Poole Gift Will Help Nurses Develop Skills Needed to Lead at All Levels

Helen Krick Poole, BSN ’77, knows that nurses are natural leaders. In her own nursing career, she has led in the areas of home health and hospice care and chaired committees and campaigns at the School. Helen has been a driving force in helping grateful patients find ways to give back that can change the lives of others, uncovering opportunities for philanthropy that will improve care for the patients of tomorrow.

Helen wants to see nurses leading in issues of health and health care at all levels. To this end, she has established the Helen Krick Poole Nursing Leadership Award, an award that will support graduate students as they develop their leadership skills and seek the opportunities they need to position themselves as major problems solvers in our world.

“Our doctor of nursing practice students are going to be our leaders in the future of health care, not just in nursing, but in hospital systems and beyond,” says Poole. “I want them to have what they need to be our best and brightest, our most-inspiring leaders. If I can have a tiny piece of helping a nurse leader achieve those goals, I’ve done my part.”

Award recipients will use the award to attend conferences and meetings, present their research, sit in on panels, network with other nurse leaders, investigate problems in patient care and access whatever resources they need to grow as nurse leaders. Helen credits such opportunities with helping her develop her vision as a leader who would spend her career improving the lives of patients.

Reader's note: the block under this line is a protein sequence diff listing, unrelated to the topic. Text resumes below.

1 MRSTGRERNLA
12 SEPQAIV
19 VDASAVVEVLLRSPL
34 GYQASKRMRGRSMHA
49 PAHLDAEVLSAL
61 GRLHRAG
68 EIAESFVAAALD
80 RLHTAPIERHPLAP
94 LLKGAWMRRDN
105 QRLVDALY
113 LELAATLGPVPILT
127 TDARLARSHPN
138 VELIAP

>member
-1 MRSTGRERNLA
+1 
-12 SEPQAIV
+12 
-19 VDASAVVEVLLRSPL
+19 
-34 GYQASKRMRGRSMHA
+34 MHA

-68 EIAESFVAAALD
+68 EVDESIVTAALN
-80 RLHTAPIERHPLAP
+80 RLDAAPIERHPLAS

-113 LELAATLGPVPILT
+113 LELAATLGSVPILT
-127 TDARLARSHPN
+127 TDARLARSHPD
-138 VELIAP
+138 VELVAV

She says nurse leaders should be at the head of committees and councils focused on current issues for patients and their families. They should be elected officials influencing policy and leading professional organizations that can promote and strengthen nursing.

“Nurse leaders network across the world and the United States. They seek out and listen to the voices in their own communities to get to know patients and families, and to hear what is important to them. They put themselves out there, and with what they learn, they can plan priorities for their hospitals and organizations,” she says.

Poole has been a longtime leader at the School, offering mentorship opportunities and contributing both time and private gifts. She says she is inspired by what she sees at the School to stay involved and try to make as much of an impact as possible. Helen understands the pressing issues of our day as well as the issues ahead – care for military veterans as they return from deployment, the physical and social needs of the ‘baby boomer’ generation, troubling outcomes in women’s health – and knows there will be opportunities for nurses to take the lead toward solutions.

“The students at the School of Nursing are so smart, and so inquisitive,” she says. “Nursing is all about problem solving, and the students I’ve met I know are going to be solving some of our world’s most critical problems.”